Caixin
Aug 20, 2019 07:20 PM
BUSINESS & TECH

A Year After IPO, Meituan Works to Unify Its Message

A year after its blockbuster IPO in Hong Kong, words like “cautious” and “disciplined” are showing up more often in comments and announcements from Meituan Dianping and its executives.

The cautious tack comes as the company, China’s largest provider of online-to-offline (O2O) services like app-based takeout dining, tries to convince investors it can join its big internet brethren in the realm of profitability.

“Importantly, we are disciplined when allocating capital for our new initiatives,” founder and CEO Wang Xing said on a June conference call after Meituan announced its second quarterly earnings results since its IPO last September.

Such new initiatives refer mostly to the company’s fledging transportation services beyond its core takeout dining delivery. The company may ultimately be trying to integrate those offerings in a broad platform with food-related services at its center and transport at its edges, analysts said.

Aggressive expansions

As part of a bigger plan to become a major force in China’s transportation sector, Meituan paid $2.7 billion in April 2018 to acquire bike-sharing startup Mobike — a move criticized by many as “radical” for a startup that was losing major money at the time.

Around the same time as the Mobike deal, Meituan launched a ride-hailing service in Shanghai with plans to expand nationwide, in a direct challenge industry heavyweight Didi Chuxing.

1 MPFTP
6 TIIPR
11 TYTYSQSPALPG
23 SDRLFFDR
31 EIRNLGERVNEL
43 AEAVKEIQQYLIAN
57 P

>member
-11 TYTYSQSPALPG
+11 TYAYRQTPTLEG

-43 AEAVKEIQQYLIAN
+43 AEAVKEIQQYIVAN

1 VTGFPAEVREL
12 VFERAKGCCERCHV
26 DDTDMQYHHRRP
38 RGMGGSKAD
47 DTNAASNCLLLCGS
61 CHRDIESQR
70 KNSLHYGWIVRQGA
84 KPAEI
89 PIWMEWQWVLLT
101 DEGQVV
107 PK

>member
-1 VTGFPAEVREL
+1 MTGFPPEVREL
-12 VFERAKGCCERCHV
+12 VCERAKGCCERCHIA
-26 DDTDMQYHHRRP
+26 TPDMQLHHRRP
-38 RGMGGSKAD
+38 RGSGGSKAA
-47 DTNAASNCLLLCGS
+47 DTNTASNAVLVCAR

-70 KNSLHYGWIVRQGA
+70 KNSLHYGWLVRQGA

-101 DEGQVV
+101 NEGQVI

Such aggressive expansion into competitive areas set off alarm bells for many investors, and Meituan has since changed its tune by largely halting expansion of its transport ambitions. Its ride-hailing service never expanded beyond two Chinese cities, while the once-freewheeling bike-sharing business has become the subject of strict cost control.

“The company’s strategy adjustment in new businesses is in line with the shifting attitude of investors in the public markets,” said Ella Ji, a U.S.-based technology, media and telecoms researcher at China Renaissance Securities. “Markets are now more focused on a company’s business model and profitability prospects rather than the ability to always expand.”

Meituan’s one-year stock performance appears to show that investors like the cautious messages coming from the company more recently. Since hitting a low in December when its shares lost more than a third of their value, Meituan is currently trading at around HK$70 ($8.9) — near its IPO price of HK$69. That rally has propelled it to the spot as China’s third most valuable internet company, behind only Alibaba and Tencent.

The $2.7 billion Mobike deal significantly weighed on the company’s financial performance for all of last year. Meituan reported a net loss of 8.5 billion yuan ($1.26 billion) that year, triple the 2.85 billion yuan loss in 2017.

Though the company didn’t reveal its loss from the Mobike business, it said in its annual report that gross loss from the category of “new initiatives and others” was as high as 4.3 billion yuan. A major part of that loss was due to “depreciation of property, plant and equipment primarily as a result of our acquisition of Mobike,” according to its annual report.